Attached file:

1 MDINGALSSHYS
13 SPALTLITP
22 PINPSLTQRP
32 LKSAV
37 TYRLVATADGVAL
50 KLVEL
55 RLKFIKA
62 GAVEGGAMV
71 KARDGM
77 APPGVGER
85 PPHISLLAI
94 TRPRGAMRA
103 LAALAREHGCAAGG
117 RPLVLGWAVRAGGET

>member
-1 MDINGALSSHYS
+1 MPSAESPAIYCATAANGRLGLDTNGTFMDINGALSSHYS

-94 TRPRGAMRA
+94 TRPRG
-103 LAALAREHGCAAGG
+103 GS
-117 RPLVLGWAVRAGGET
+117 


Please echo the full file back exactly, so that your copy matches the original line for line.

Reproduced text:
1 MDINGALSSHYS
13 SPALTLITP
22 PINPSLTQRP
32 LKSAV
37 TYRLVATADGVAL
50 KLVEL
55 RLKFIKA
62 GAVEGGAMV
71 KARDGM
77 APPGVGER
85 PPHISLLAI
94 TRPRGAMRA
103 LAALAREHGCAAGG
117 RPLVLGWAVRAGGET

>member
-1 MDINGALSSHYS
+1 MPSAESPAIYCATAANGRLGLDTNGTFMDINGALSSHYS

-94 TRPRGAMRA
+94 TRPRG
-103 LAALAREHGCAAGG
+103 GS
-117 RPLVLGWAVRAGGET
+117 